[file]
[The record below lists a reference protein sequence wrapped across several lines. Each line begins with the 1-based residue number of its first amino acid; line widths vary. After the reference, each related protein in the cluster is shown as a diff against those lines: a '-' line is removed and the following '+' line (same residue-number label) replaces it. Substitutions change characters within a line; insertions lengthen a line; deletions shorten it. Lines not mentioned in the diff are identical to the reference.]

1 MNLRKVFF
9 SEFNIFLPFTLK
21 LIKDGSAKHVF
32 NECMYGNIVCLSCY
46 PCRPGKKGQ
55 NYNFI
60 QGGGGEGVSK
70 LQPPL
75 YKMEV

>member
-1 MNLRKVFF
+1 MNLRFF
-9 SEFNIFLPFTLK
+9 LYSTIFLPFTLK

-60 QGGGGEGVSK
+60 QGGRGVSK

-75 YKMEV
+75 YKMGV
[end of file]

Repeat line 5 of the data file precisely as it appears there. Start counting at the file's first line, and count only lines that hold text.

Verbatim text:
32 NECMYGNIVCLSCY